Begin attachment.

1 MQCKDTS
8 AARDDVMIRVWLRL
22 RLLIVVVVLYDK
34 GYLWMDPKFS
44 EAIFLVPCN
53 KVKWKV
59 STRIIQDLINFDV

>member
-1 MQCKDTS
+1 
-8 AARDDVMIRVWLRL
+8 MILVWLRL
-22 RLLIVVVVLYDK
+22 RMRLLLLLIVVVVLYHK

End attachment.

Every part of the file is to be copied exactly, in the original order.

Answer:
1 MQCKDTS
8 AARDDVMIRVWLRL
22 RLLIVVVVLYDK
34 GYLWMDPKFS
44 EAIFLVPCN
53 KVKWKV
59 STRIIQDLINFDV

>member
-1 MQCKDTS
+1 
-8 AARDDVMIRVWLRL
+8 MILVWLRL
-22 RLLIVVVVLYDK
+22 RMRLLLLLIVVVVLYHK